Unit Testing: A Detailed Guide
By Kitakabee, Community Contributor - December 23, 2022
What is Unit Testing?
Unit testing is the process of testing small isolated portions of a software application called units. Unit testing is a method of testing small pieces of a software application without relying on a third-party system. Any component that interacts with an external database, files, or the network cannot be checked as part of unit testing. Unit tests primarily test isolated components during the product’s early development phase.
Developers using frameworks like Nodejs, Angular, etc., employ Unit Testing Frameworks.
What is Application Unit Testing?
During an application’s development phase, developers typically perform unit testing. When a piece of code is written to carry out a specific function, there must be a means to check and prove that the implementation is correct. Hence, tests are required.
- At several stages, tests are required at the application and the integration levels of different components, classes, and interfaces.
- Using parameterized tests can help you write and manage unit tests faster. These allow a single test to be run numerous times with varied input sets, decreasing the amount of test code duplication.
Unlike traditional unit tests, which are usually closed methods with test invariant conditions, Parameterised tests accept any set of parameters. TestNG, JUnit, and its .Net cousin, XUnit, all support parameterized tests. Parameters for unit tests can be entered manually or produced automatically by the test framework in some situations.
Testers can perform unit testing with various frameworks. For instance, in NodeJS, there is Mocha, Jest, and Jasmine. Unit testing is also done by developers using NodeJS, Angular, and other frameworks.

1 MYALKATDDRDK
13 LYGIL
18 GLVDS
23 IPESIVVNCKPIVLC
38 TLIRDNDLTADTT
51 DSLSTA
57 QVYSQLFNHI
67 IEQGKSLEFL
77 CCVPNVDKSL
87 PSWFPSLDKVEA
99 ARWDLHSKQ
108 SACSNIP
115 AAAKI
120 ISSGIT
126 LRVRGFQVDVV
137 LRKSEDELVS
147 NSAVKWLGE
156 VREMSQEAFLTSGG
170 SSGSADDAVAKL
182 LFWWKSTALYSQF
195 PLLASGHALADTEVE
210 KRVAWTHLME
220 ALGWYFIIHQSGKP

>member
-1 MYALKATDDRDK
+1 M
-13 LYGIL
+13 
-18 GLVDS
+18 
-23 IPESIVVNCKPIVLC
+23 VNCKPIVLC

Read More to Learn:
– Unit testing for NodeJS using Jest Framework: Tutorial
– How to perform Unit testing for Angular apps?
– Unit testing for NodeJS using Mocha and Chai
– Unit Testing of React Apps using JEST: Tutorial
Why perform Unit Testing of Applications?
- The primary goal of Unit testing is to isolate written code to test and establish if it works as intended.
- Unit testing is a crucial phase in the development phase because, if executed properly, it can assist in uncovering early faults in code that may be more difficult to detect in subsequent testing stages.
Unit Testing Techniques
The process of unit testing can be carried out with the help of three main testing techniques:
- Structural Technique
Structural testing is a sort of testing that examines the structure of a program. It’s often referred to as White Box or Glass Box testing. Because this type of testing necessitates a thorough understanding of the code, developers typically perform it. It concerns more about how the system accomplishes it than its functioning. It expands the scope of the tests.
- Functional Testing Technique
Functional testing is a sort of testing that aims to determine whether each application feature functions in accordance with the program requirements. The result of each function is compared to the relevant requirement to see if it meets the end user’s expectations. The testing is carried out by supplying sample inputs, recording the resulting outputs, and ensuring that the actual outputs match the expected outputs.
Also Read: What is Automated Functional Testing
- Error based Technique
The person who designed the code must be involved in the process as they are the ones who know the code end-to-end. The following are a few examples of error-based techniques:
- Historical Test Data: This technique uses historical data from previous executions of the test case to determine the priority of each test case.